The importance of affect or emotional factors in information use is a large reason why personal communication (either face-to-face or technologically mediated) remains a primary source of information for many people. In workplaces, in families, and within adolescent peer groups, people seek information from others whom they trust and with whom they wish to strengthen social relationships. Thus, people may turn to a trusted family member for advice, or they may ask a question of an acquaintance or work colleague with whom they seek a social bond. On the other hand, when an individual wishes to avoid potential embarrassment or to maintain privacy, information may be sought from a more formal, impersonal source. Thus, people tend to minimize personal risk in their information seeking and use, and they sometimes feel the need to deceive others with regard to their information use in order to protect their self-image or to enhance their status or reputation. Somebody who needs information about a venereal disease, for example, is more likely to seek that information from a formal, anonymous source than from a family member who may be shocked by such a request. In a workplace, a person may, in an attempt to avoid appearing ignorant, deceive colleagues about the source of the information that was used to inform a decision; for example, a person might do this by giving the impression of having consulted several formal sources of information when in fact that has not been done.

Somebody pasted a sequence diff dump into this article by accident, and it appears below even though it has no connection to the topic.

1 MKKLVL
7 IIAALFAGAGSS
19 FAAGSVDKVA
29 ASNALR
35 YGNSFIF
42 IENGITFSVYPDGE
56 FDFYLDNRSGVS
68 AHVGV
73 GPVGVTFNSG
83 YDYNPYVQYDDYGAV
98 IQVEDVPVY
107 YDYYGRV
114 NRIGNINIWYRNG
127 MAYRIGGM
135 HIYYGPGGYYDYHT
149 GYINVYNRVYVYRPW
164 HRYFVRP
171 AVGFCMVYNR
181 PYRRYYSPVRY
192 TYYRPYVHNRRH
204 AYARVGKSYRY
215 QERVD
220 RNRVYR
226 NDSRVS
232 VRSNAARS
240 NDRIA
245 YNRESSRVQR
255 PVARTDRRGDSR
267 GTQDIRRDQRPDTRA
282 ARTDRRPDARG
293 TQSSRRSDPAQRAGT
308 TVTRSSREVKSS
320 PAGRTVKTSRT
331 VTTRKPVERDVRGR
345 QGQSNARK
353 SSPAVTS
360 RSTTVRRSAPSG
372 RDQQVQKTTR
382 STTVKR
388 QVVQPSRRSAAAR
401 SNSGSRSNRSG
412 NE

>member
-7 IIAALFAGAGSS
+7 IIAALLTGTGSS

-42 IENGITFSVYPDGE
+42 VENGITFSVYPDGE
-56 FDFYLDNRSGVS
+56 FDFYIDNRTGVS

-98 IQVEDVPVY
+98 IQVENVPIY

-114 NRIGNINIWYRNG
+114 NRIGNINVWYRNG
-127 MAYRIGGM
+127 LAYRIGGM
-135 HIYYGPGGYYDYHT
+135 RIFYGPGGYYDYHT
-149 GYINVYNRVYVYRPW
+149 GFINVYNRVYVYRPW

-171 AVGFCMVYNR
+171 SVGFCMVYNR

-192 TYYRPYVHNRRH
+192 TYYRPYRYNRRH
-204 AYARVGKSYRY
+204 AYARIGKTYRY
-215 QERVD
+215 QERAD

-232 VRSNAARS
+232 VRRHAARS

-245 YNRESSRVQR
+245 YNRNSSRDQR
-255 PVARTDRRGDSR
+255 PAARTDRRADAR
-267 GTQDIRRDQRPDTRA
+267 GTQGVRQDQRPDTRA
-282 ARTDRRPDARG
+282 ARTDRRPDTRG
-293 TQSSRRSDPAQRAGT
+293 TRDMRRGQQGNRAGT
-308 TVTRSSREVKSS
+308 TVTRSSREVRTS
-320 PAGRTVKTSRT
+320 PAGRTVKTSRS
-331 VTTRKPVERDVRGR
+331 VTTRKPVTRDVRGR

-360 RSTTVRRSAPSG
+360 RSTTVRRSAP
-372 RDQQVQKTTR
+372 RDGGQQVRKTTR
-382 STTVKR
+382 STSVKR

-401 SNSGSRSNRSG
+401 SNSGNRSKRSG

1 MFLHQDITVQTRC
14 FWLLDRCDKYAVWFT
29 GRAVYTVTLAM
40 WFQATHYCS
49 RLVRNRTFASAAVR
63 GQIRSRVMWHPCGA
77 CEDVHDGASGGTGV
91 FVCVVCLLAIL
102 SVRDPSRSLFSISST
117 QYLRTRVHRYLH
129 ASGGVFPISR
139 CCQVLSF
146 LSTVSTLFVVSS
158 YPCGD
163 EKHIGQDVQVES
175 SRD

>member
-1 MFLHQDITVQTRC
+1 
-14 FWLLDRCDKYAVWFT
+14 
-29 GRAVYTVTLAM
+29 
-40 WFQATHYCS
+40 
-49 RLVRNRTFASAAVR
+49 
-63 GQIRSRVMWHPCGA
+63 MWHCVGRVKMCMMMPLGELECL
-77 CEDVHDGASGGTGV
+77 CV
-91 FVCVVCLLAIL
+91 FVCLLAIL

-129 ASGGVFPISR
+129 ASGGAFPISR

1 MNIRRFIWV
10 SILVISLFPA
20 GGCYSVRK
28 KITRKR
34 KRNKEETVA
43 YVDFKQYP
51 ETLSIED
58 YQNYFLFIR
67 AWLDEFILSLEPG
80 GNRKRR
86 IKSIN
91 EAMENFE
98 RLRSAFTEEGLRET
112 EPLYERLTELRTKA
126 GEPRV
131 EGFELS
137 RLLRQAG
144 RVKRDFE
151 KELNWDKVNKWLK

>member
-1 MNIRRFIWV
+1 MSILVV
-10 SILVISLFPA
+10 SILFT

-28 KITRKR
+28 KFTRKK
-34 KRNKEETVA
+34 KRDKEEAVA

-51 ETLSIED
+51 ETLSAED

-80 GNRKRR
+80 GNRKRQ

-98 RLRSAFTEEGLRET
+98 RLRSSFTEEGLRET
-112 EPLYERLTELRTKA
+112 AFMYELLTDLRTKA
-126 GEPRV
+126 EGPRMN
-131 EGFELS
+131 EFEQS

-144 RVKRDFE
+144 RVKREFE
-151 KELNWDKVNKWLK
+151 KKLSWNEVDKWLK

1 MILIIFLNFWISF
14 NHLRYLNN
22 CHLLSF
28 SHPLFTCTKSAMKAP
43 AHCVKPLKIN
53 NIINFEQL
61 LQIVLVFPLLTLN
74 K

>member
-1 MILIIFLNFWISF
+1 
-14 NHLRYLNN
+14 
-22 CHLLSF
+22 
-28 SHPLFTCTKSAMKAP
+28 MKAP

Much has been written about types of information needs (i.e., what sorts of people in what situations need what sorts of information), about what kinds of information people seek, and about the processes that people use to seek information. Much of the research into the process of information seeking has focused narrowly on how people search for information via computers (i.e., the retrieval of information). Successful retrieval is equated with relevance to the user. Because relevance is subjective, it is difficult to predict what information will be found to be relevant or useful to people, except under specific conditions. Individual variation in cognitive or information processing style and situational factors (e.g., time constraints) have also been related to information use. For example, the familiar problem of information overload can cause cognitive confusion and force people to limit the information they use.
How people use formal information systems such as libraries is another question, although that area of research focuses on information seeking rather than on the actual use of the information that is found.
The Importance of Context
One of the most important aspects of information use is the context in which people's questions or information-related problems arise, sometimes called the "information use environment" (IUE). IUEs can be characterized by the following four major factors:
- the people or context (e.g., a particular professional or special interest group),